White Coat Syndrome Causes
- Poor relationship with your doctor
- Health professional anxiety
Home Blood Pressure Assessments are More Accurate Than Office Checks
The University of Texas Health Center experts stated that ” doctors could improve the care of high blood pressure by relying more on home blood pressure checks and not so much on office checks”.
Dr. Hwang , one of the leading authors of the report that was in the Journal of the American Medical Association. stated that changes need to be made on how doctors are evaluating, treating, and reporting high blood pressure.
The experts went on to say that approximately 10-50% of people in the doctors’ office have an artificially elevated blood pressure while at the doctor’s office. The experts at the University of Texas Center would like to see doctors confirm high blood pressure by having the patient take their blood pressure daily for at least a week at home.
Treatment and Prevention For White Coat Syndrome
- The first thing you need to do is relax. You are anxious or nervous, your body sends out hormones to deal with this onslaught of stress. However, those hormones cause your body to increase your heart rate and blood pressure.
- There are several ways to relax. A powerful way to relax is to do diaphragm breathing exercises. Here is a way to breathe to relax:
- Sit comfortably, with your knees bent and your shoulders, head, and neck relaxed.
- Breathe in slowly through your nose so that your stomach moves out against your hand. The hand on your chest should remain as still as possible.
- Place one hand on your upper chest and the other just below your rib cage. This will allow you to feel your diaphragm move as you breathe.
- Tighten your stomach muscles, letting them fall inward as you exhale through pursed lips (see “Pursed Lip Breathing Technique”). The hand on your upper chest must remain as still as possible.
3. Have a conversation with your doctor before he takes your blood pressure. In fact, many people who have white coat syndrome will have their blood pressure taken right before they leave the office.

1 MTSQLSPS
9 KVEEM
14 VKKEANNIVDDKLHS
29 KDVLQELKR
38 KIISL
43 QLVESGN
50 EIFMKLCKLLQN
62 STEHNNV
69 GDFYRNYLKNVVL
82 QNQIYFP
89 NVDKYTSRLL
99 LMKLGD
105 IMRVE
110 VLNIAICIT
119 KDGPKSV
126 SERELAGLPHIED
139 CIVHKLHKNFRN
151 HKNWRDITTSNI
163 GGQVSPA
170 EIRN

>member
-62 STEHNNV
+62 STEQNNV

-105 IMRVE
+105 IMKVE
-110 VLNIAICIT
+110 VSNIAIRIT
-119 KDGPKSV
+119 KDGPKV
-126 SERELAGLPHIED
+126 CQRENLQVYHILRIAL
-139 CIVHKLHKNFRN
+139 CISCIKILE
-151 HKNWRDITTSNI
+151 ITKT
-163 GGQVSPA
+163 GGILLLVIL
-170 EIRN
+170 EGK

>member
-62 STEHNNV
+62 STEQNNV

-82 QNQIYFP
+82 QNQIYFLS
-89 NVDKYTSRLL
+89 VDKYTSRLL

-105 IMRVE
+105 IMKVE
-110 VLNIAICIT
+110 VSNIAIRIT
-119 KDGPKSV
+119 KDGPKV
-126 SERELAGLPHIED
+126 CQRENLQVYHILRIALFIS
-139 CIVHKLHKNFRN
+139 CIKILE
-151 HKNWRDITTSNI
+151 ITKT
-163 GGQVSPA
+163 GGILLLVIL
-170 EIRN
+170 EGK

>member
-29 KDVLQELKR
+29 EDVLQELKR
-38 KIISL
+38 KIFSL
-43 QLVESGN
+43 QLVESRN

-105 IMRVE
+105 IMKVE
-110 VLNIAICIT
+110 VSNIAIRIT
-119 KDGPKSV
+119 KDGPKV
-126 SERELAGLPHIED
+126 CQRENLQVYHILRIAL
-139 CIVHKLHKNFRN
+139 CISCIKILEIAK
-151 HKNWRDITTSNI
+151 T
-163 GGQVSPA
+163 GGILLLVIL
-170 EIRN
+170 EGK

Although white coat syndrome exists, not every high blood pressure is white coat syndrome. In fact, the majority of high blood pressures do need to be treated. Again, the way to differentiate the two is to take your readings at home and your readings at the doctor’s office and to compare.
There are ways to avoid white coat syndrome. You can calm white coat syndrome by practices the suggestions listed above. White coat syndrome can raise the blood pressure as high as 50 points for the top number. The most important thing to take out of this article is the importance of taking your blood pressure at home.
- Merai R, Siegel C, Rakotz M, Basch P, Wright J, Wong B; DHSc., Thorpe P. CDC Grand Rounds: A Public Health Approach to Detect and Control Hypertension. MMWR Morb Mortal Wkly Rep. 2016 Nov 18;65(45):1261-1264
- Mozzafarian D, Benjamin EJ, Go AS, et al. Heart Disease and Stroke Statistics-2015 Update: a report from the American Heart Association. Circulation. 2015;e29-322.
- Heidenreich PA, Trogdon JG, Khavjou OA, et al. Forecasting the future of cardiovascular disease in the United States: a policy statement from the American Heart AssociationExternal. Circulation. 2011;123:933–44.